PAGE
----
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Let’s just chime right in with the chorus, shall we? Spider-Man 2 is the greatest superhero movie ever made. It goes well past amazing — although amazing it is — and enters that rare realm of extraordinary, approaching its subject with the kind of depth and sophistication usually reserved for dramatic movies not based on comic books. Relating its narrative with both gravity and a supreme lightness of being, the movie broaches its fundamental theme of heroism with intelligence and profundity. And it does so without skimping on the thunderous, heart-pounding action we’ve come to expect from such films. Spider-Man 2 ensnares us in a web of unexpected emotions, all the while entertaining the hell out of us. It’s a defining moment for the genre.
Much of the credit for the movie’s brilliance goes to director Sam Raimi, who also directed the first film and has agreed (thankfully) to helm the third, as well as screenwriter Alvin Sargent (Ordinary People, Julia) and an ensemble who perform to the fullest of their considerable abilities.
The first installment was enjoyable enough, though it suffered from some glaring flaws — notably Willem Dafoe’s scenery-inhaling Green Goblin. Raimi and company bring out a bigger, better villain this time around — Dr. Otto Octavius, aka Doc Ock. A kind-hearted scientist whose experiments with fusion go terribly awry, Octavius winds up with four mechanical arms merged to his body and a villainous mindset that is driven by the usual megalomaniacal need for mass destruction.
Unlike most superhero films, the focus in Spider-Man 2 is not on Doc Ock and his fights with the web swinger (although the three battle royales that exist are mind-blowing showstoppers) — it’s on Peter Parker’s inner-turmoil over his new life as a voluntary crime-fighter. His selflessness has taken a toll — he’s stressed beyond all measure. Inevitably, he trashes his suit with a resolute “I am Spider-Man no more.”
We know this won’t last. It’s Parker’s Aunt May who puts it into perspective when she tells her nephew “I believe there’s a hero in all of us,” part of a mid-film soliloquy delivered by Rosemary Harris with the kind of eloquence usually reserved for Shakespeare. All of the main characters in Spider-Man 2 engage in heroism of some form or another, and their actions give the movie a strong dramatic potency.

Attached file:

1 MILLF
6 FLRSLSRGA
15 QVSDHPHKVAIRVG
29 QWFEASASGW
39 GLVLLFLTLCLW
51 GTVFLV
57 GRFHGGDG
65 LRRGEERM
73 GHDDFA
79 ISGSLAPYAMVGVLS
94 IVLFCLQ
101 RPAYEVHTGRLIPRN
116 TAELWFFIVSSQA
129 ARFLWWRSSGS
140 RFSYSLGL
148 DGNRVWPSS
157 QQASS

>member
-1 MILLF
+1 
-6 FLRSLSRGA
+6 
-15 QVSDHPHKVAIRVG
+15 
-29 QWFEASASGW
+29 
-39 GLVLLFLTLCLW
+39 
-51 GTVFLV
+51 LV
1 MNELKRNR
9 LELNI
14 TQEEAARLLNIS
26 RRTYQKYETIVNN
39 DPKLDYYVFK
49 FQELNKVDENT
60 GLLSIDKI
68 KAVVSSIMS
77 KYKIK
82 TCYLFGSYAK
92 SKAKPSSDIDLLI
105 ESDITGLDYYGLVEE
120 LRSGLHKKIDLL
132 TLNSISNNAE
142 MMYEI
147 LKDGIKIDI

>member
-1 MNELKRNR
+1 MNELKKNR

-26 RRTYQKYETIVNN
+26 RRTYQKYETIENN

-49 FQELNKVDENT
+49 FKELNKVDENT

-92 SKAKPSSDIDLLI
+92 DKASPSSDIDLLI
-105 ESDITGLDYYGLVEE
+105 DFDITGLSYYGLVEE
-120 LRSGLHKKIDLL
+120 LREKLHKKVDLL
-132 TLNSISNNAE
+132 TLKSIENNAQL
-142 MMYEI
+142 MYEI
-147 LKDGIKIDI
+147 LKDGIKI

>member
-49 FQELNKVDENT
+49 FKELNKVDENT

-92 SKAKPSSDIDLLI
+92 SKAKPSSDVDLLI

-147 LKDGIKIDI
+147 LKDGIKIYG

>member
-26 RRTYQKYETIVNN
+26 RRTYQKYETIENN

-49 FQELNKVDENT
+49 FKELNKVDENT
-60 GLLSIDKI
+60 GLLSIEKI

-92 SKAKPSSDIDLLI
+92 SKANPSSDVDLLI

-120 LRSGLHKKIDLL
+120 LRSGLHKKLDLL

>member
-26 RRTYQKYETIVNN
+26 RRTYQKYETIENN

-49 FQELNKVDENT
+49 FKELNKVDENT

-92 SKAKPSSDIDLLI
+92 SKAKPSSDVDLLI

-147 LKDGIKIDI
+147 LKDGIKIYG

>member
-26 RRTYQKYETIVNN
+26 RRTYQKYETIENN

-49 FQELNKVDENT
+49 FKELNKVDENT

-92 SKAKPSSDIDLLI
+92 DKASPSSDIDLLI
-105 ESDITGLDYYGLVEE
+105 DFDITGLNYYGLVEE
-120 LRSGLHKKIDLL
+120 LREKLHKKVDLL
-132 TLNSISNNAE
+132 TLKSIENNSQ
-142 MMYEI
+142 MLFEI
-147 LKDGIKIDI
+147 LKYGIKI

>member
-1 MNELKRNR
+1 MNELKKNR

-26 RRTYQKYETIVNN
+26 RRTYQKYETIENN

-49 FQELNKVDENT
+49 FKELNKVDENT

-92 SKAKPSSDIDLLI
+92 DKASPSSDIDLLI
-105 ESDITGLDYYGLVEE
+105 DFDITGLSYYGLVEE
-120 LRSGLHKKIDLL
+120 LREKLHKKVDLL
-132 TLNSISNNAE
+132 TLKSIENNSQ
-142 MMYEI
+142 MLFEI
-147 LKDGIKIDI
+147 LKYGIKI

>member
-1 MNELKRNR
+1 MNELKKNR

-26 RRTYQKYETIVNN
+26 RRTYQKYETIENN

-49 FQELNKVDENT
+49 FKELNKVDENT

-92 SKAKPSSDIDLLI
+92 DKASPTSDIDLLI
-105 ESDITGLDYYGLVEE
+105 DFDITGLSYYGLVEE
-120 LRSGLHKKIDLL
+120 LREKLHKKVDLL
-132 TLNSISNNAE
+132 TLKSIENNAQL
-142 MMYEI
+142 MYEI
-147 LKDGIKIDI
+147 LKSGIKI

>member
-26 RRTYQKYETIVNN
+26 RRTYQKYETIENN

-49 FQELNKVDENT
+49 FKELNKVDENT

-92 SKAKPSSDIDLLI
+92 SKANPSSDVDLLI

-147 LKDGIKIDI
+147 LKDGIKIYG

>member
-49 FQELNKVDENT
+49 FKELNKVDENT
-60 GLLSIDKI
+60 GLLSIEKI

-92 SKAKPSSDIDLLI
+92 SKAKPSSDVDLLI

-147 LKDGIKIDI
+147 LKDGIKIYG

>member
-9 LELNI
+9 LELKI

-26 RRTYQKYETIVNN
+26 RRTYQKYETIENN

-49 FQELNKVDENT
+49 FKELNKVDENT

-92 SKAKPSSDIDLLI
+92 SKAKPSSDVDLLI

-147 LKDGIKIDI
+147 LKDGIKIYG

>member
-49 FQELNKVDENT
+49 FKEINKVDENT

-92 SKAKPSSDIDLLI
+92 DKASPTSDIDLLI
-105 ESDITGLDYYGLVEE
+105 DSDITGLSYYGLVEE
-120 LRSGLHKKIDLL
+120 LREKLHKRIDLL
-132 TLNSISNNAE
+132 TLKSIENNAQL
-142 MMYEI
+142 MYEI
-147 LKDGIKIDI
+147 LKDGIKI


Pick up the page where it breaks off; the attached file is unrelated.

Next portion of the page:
Raimi blatantly defies what have become conventions in a genre that, as of late, has been far too glutted with lycra-suited crusaders. The first Spider-Man bore Raimi’s markings, but the nervous “Will we recoup our investment?” breath of the corporate heavies fogged its frames. This one bears Raimi’s full unadulterated stamp and some of its most impressive moments — including an alarming, horrific scene in a hospital — recall two of the director’s earliest masterpieces, Darkman and Evil Dead 2. The action sequences play out with a bloodless but masonry-shattering violence that rumbles the theater and instills in us a genuine sense of peril.
Raimi understands how to conduct action sequences so that they play out with clarity, never once devolving into a rushed jumble of seemingly random images. More importantly, he understands that action isn’t everything, and that a slow dramatic build-up must be employed for the thrills to achieve intensity. The director takes his sweet time brewing up the movie’s central romantic conflict between Parker and Mary Jane Watson, as well as exploring the young man’s residual guilt over his part in the death of his Uncle Ben.
There’s hardly an off performance in the movie, and a few — Harris’s Aunt May and Alfred Molina’s gloriously menacing Doc Ock — are even Oscar-worthy. Tobey Maguire seems more at ease this time with the title role, playing the character with a canny mix of self-deprecation, puppy dog pining, and heroic bravado. James Franco’s Harry Osborn (the Green Goblin’s son) is a little one-note in his obsessive need for avenging pop’s death, but his inclusion is primarily a bridge to the next film, where his character will likely play a more significant role.
Special acclaim to J.K. Simmons’s uproariously manic J. Jonah Jameson, publisher of The Daily Bugle. The character has more screen time than in the first film, and Simmons doesn’t waste a second of it, barking orders and intimidating underlings with a juicy, over-the-top relish. The only weak link is Kirsten Dunst’s Mary Jane. The actress possesses a dreamy, droopy look that is supposed to pass for romantic but comes off more like a commercial for Sominex. She could put a hypnotist to sleep.
Like a spider’s web, there is a magnificent beauty and elaborate intricacy to Spider-Man 2. Richly poignant, vigorously thrilling, and abundantly playful, it swings, it skyrockets, it soars. It’s a genuine marvel.
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